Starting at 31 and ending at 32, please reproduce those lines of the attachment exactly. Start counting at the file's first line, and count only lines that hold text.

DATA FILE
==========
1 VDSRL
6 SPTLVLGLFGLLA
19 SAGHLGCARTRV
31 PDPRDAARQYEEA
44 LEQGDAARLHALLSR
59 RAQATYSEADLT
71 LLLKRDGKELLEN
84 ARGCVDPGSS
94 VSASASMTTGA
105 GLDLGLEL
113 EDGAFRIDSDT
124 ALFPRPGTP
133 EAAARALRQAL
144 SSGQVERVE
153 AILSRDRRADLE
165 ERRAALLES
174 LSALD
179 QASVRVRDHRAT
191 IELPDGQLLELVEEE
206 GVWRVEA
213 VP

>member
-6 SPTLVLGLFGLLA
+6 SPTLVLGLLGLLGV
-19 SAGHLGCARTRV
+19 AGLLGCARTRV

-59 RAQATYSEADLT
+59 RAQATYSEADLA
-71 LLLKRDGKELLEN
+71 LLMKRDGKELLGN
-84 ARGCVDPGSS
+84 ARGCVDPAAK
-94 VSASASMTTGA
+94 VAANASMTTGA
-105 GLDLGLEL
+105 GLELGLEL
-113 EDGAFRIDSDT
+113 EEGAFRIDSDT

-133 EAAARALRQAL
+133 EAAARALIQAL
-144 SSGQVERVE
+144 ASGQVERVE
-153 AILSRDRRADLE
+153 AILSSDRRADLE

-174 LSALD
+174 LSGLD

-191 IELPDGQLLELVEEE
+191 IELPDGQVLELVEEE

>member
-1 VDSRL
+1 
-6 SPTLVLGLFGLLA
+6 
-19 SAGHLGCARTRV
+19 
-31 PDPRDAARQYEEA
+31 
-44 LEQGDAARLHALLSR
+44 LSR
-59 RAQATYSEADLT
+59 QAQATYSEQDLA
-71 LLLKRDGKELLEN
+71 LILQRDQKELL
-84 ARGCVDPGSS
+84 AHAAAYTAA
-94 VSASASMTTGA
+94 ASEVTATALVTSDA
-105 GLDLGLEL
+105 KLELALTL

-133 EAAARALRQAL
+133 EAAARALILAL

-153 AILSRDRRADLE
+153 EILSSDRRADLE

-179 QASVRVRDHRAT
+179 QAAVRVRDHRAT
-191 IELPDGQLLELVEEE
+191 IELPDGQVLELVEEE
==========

-84 ARGCVDPGSS
+84 ARGCVDPAAK